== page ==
Isaiah 61: 1 – 2A, 10 – 11, I Thes 5:16-24, Jn 1: 6-8, 19-28
The Third Sunday of Advent is known as Gaudete Sunday. Gaudete is the Latin word for rejoice and is the message of the readings and the prayers for the Mass of today. In Isaiah we hear the prophet say; “I rejoice heartily in the Lord, in my God is the joy of my soul.” Saint Paul wrote to the Thessalonians; “Rejoice always.” Let us rejoice as we continue our preparation for the birthday of Jesus, and his Second Coming.
While it is nice to hear someone tell us to “rejoice” the reality is that in the world and in our lives there are times when it is difficult to find joy. On the news we hear of wars, terrorist attacks and senseless massacres as happened not long ago in Las Vegas. We hear about hurricanes, earthquakes and fires that result in so much death and suffering. Where is the joy in all of this? In our own lives we might be facing various trial of health, family tragedies, and relationships that are suffering. How can we be joyful with all these things going on around us and in our lives?
When Saint Paul wrote this letter to the Thessalonians and tells them to rejoice, he is not being entertained in the house of some wealthy member of the community and being waited on hand and foot. It’s easy to rejoice when everything is going right. Everything is not going well for Paul, and he wrote this letter as he was being persecuted and fleeing from town to town. Throughout his ministry Paul suffered multiple times including stoning and imprisonment, too many to list here. Yet Paul never stopped calling upon the various Christian Communities to rejoice, and in his letter to the Philippians he wrote; “Rejoice in the Lord always, I shall say it again, rejoice!”
When Paul speaks of joy, he is not referring to a nice, fleeting feeling that makes one feel good, it is the rich long-lasting joy that comes from the Holy Spirit that goes to the very core of our being. This is deep inner joy that comes from knowing Jesus. Paul believed and experienced that God was always with him, the Joy of the Lord was his strength, and he knew that even in the darkest and most difficult situations God would provide for him. When have a deep personal relationship with him we experience the fruits of the Holy Spirit in our lives. These are; love, joy, peace, patience, kindness, generosity, faithfulness, gentleness and self-control. Gal 5:22-23 The joy of the Lord is a fruit of the Holy Spirit. We bear fruit when we welcome and receive the gifts of the Holy Spirit in our lives. These are what gave Paul the ability to shout out for joy even during the most difficult times.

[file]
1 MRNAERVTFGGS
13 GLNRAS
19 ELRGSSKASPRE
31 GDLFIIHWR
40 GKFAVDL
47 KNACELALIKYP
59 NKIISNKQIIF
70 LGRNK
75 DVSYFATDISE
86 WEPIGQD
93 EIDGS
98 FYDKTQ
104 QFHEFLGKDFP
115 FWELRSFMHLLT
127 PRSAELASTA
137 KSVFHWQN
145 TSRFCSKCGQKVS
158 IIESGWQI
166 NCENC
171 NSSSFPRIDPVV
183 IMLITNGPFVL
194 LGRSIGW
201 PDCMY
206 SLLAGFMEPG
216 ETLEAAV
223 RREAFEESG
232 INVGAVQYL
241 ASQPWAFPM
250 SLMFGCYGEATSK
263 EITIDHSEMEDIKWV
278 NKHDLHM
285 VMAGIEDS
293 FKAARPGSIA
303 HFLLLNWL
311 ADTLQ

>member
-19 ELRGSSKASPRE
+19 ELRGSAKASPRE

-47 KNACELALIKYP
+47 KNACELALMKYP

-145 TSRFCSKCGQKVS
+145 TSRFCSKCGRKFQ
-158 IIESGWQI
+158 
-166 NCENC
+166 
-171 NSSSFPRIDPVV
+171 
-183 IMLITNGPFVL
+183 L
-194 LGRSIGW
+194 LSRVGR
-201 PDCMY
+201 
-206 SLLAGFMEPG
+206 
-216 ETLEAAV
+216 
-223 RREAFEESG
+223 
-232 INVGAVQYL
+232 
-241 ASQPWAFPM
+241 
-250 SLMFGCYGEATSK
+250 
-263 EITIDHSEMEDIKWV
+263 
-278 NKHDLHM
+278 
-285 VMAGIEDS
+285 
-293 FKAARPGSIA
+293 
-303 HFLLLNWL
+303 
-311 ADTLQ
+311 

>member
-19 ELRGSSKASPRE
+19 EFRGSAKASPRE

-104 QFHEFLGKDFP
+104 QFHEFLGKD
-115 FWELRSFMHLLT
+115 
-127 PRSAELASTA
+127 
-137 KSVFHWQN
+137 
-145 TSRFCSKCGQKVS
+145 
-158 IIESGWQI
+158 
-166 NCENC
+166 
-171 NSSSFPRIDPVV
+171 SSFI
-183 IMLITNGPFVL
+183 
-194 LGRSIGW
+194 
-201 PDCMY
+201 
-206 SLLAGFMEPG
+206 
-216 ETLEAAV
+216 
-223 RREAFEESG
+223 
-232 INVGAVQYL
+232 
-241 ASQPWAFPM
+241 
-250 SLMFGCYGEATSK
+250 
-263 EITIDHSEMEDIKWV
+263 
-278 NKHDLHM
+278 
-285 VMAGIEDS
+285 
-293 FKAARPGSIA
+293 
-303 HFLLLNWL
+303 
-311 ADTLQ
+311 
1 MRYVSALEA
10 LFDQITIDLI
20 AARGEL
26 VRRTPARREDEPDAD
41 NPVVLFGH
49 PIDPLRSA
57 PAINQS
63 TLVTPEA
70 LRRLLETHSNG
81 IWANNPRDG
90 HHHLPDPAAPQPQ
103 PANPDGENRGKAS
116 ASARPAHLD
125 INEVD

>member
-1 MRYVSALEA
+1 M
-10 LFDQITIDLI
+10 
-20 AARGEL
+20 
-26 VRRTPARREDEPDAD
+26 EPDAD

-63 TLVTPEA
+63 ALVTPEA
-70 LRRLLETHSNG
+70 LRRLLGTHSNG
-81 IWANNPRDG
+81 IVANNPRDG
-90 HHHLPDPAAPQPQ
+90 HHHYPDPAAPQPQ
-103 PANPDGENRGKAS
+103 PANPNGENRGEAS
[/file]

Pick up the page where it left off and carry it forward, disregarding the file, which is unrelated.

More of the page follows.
This joy can be with us at all times, even the most trying times. It doesn’t take away the problems pain we might experience, but it lifts us up to accept them, bear them, and trust the Immanuel–God is with us. Today the church calls us to rejoice and to walk in faith, for God is with us. We walk believing in the truth and beauty revealed to us by Jesus and share with Christians throughout the world the importance of his birth, and faith in his second coming. This is what opens us up to being filled with that deep joy that can be inexpressible but always present in our lives. Advent is a time that helps us to be more appreciative of the gift of Jesus, more open to his presence, and more receptive of the joy that comes from him.
Killian Loch, O.S.B.